Kin relationships provide a method of passing on status and property from one generation to the next. Consequently, they form social groups of cooperation and conflict. Indian society is a patriarchy, which usually thinks that men should dominate everywhere. Most property and other resources are controlled by men and are passed on from father to son. Even though women in India now have legal rights to inherit property, customary practices, social sanctions and emotional pressures prevent them from acquiring control over these assets. The subservient role of daughters in the family is a culturally specific form of patriarchal bargain: to accept gender equalities with the inherent psychological implications in exchange for a security blanket that, in practice, means little.
Violence between females
Violence against women through the traditional power equations of husband and mother-in-law are common in India. Less often spoken about, but also prevalent, is the violence between women within a family. The situation of the protagonist of the book, where own mother abuses her, is even more unusual. The abuse is sometimes physical, but usually takes the form of dominance, humiliation, isolation, threats and intimidation; followed denial and blame when confronted with the issue. There is a preference for sons; daughters are viewed as inferior. Mothers who bear sons enjoy an elevated status within the family. This encourages a particularly close bond between mothers and sons, at times almost obsessive.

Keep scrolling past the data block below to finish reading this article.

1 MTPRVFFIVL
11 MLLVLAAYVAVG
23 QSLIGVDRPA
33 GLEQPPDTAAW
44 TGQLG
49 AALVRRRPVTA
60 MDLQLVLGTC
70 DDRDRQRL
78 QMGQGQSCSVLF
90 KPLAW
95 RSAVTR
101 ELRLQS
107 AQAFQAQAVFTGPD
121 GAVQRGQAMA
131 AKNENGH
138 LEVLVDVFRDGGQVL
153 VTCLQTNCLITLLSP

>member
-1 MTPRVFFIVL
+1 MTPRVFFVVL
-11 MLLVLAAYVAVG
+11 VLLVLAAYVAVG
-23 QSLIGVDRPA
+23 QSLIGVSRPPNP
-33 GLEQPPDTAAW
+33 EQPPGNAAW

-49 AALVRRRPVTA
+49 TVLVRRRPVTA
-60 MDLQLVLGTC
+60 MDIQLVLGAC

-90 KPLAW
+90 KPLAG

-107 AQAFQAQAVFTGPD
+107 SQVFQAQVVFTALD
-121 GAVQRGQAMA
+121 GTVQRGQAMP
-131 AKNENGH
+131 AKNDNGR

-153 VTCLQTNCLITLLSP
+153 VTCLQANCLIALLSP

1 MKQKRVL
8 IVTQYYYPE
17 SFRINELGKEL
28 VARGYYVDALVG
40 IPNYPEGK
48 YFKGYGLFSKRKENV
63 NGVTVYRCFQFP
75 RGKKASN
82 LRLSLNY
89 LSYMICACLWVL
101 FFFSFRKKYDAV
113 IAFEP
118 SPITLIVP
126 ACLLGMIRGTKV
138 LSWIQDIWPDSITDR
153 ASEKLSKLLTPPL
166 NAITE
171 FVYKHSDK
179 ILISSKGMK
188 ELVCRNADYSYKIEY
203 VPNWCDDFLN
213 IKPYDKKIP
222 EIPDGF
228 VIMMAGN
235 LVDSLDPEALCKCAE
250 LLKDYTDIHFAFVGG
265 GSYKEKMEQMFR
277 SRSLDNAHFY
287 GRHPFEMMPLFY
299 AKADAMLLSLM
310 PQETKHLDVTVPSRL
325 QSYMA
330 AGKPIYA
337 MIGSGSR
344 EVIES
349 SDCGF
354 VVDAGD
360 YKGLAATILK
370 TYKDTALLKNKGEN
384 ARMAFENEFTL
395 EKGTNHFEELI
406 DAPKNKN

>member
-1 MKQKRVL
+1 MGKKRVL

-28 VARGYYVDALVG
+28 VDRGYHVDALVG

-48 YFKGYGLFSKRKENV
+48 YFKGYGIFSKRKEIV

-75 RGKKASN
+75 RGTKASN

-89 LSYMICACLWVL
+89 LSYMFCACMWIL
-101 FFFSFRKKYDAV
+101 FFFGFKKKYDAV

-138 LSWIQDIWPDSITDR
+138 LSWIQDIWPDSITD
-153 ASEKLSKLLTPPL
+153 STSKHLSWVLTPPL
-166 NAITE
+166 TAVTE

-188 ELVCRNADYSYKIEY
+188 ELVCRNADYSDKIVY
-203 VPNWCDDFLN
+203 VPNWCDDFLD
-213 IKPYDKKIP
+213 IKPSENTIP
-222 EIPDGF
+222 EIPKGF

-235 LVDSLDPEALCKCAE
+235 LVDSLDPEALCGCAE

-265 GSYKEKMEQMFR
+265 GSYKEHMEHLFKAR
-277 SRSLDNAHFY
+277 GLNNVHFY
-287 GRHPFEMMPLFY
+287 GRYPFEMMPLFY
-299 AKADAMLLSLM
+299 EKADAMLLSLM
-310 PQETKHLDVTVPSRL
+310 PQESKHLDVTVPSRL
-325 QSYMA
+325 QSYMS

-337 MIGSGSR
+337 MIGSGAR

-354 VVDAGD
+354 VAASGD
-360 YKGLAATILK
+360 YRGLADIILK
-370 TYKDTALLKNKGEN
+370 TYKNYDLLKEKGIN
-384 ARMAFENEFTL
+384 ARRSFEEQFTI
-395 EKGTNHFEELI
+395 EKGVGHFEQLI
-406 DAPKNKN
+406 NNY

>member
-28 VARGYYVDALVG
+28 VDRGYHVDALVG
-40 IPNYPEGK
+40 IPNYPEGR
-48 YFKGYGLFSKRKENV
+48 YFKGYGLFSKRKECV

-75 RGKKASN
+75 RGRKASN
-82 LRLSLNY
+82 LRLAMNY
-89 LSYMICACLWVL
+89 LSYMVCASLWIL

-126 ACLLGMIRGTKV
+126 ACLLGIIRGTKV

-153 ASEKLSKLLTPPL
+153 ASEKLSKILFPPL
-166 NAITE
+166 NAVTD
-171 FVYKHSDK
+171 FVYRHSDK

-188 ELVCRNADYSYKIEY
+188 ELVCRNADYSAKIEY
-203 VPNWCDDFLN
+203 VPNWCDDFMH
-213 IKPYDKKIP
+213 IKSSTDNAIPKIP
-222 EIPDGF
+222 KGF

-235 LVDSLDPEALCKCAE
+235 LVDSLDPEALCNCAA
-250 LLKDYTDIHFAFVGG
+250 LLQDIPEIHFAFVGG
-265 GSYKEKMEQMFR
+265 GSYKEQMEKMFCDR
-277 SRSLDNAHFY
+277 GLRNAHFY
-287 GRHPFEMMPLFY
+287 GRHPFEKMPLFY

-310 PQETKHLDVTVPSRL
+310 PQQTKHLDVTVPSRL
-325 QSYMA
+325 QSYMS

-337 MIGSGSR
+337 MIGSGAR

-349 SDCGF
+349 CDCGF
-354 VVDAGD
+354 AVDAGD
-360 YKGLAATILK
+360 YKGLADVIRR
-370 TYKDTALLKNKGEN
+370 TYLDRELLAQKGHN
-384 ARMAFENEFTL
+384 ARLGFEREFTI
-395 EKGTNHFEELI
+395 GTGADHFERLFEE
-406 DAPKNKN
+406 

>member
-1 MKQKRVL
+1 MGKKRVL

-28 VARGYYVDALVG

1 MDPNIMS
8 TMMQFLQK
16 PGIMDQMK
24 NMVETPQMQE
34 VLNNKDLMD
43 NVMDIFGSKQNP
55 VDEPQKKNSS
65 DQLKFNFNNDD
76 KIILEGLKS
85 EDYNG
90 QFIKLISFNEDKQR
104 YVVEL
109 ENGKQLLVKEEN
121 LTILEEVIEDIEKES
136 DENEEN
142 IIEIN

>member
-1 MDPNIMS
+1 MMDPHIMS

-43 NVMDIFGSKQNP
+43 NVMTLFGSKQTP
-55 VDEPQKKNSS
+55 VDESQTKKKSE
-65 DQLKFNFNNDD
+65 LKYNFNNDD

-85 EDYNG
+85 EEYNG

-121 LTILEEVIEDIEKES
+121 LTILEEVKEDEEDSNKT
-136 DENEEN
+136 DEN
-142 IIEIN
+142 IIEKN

Simone de Beauvoir (‘The Second Sex’) says: “one is not born, but rather becomes a woman.” The man is superior as he is the breadwinner and this gives him a position of power in the family and in society. Women are outsiders. Sometimes, though, roles are reversed, as in ‘Daughter By Court Order’ and pseudo-hierarchical positions are established that are not in the traditional gender format.